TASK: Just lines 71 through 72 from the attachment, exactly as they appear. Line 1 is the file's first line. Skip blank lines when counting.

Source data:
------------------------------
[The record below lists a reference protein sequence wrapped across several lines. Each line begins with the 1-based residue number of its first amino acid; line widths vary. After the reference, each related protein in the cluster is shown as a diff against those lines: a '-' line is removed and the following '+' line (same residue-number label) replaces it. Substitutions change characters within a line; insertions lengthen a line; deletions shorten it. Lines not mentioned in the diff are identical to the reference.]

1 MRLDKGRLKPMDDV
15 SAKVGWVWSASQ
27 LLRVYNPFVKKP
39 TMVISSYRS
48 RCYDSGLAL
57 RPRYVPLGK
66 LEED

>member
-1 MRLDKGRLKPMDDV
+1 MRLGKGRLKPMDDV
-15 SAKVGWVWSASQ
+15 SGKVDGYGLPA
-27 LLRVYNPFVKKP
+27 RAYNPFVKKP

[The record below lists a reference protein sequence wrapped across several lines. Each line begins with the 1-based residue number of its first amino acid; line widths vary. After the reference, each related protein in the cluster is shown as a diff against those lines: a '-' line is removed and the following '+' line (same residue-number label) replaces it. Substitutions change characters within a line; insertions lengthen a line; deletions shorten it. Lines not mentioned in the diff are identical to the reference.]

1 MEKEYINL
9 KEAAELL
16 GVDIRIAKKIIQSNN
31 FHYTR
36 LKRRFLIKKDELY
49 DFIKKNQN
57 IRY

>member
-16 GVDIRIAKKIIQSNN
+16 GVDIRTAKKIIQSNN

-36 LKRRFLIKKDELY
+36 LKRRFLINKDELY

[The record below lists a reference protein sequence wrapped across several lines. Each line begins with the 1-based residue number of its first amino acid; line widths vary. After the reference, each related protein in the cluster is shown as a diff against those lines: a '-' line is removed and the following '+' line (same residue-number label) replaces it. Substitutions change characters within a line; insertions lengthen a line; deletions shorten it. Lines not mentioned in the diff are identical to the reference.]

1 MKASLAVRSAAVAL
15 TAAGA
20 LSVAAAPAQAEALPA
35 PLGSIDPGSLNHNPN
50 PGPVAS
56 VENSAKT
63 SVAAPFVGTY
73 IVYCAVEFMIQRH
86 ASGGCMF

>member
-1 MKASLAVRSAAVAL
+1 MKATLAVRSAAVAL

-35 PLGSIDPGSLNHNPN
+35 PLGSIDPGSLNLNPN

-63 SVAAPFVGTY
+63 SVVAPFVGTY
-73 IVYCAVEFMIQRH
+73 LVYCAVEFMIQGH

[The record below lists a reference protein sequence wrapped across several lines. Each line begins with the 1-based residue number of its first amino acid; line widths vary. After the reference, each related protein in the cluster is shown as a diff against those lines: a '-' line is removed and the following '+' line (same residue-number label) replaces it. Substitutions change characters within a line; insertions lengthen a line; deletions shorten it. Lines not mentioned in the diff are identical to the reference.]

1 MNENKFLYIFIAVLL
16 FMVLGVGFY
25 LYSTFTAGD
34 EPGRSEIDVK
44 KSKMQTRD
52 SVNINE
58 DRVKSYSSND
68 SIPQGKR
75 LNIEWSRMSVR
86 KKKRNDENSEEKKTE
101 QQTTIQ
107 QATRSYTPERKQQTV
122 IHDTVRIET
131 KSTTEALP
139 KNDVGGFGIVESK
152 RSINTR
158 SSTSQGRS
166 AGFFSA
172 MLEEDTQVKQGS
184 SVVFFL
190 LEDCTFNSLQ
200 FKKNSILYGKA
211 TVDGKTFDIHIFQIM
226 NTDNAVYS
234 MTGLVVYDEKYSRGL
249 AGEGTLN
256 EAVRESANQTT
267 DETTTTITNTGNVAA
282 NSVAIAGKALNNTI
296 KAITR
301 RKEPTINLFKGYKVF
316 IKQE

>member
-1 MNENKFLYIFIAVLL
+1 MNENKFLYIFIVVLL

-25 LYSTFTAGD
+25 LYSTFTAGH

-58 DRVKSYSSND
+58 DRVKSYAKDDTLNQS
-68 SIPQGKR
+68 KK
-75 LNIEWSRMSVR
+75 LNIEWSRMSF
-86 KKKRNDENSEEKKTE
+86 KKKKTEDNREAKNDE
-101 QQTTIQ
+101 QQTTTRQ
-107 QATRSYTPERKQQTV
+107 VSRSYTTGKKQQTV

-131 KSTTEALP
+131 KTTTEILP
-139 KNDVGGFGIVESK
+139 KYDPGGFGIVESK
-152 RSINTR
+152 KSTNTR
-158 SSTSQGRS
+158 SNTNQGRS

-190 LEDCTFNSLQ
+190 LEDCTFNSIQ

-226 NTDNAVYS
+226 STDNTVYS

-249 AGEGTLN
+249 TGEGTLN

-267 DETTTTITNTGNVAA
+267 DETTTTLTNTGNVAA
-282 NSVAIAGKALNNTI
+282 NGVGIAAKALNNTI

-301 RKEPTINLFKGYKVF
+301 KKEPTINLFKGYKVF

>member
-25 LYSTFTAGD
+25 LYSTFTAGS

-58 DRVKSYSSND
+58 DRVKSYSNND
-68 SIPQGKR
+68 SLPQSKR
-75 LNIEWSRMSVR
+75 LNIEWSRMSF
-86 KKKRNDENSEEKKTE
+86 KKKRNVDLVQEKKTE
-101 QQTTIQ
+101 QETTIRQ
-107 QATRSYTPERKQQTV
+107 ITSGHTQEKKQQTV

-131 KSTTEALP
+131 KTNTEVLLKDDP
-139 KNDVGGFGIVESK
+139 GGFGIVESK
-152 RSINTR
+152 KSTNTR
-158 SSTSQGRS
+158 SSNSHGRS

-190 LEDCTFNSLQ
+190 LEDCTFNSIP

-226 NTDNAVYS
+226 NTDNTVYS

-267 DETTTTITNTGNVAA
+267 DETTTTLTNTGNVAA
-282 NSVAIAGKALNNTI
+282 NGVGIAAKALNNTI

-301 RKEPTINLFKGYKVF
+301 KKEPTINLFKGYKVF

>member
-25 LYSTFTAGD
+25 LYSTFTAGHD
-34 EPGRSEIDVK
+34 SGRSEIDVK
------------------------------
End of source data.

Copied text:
211 TVDGKTFDIHIFQIM
226 NTDNAVYS